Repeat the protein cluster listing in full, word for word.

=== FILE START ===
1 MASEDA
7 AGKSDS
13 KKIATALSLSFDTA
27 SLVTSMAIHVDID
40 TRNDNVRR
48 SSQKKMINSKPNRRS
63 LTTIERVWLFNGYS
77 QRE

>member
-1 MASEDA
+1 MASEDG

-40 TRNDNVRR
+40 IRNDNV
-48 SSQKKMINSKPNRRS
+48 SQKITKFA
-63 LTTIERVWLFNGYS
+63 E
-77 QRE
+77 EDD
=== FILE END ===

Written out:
1 MASEDA
7 AGKSDS
13 KKIATALSLSFDTA
27 SLVTSMAIHVDID
40 TRNDNVRR
48 SSQKKMINSKPNRRS
63 LTTIERVWLFNGYS
77 QRE

>member
-1 MASEDA
+1 MASEDG

-40 TRNDNVRR
+40 IRNDNV
-48 SSQKKMINSKPNRRS
+48 SQKITKFA
-63 LTTIERVWLFNGYS
+63 E
-77 QRE
+77 EDD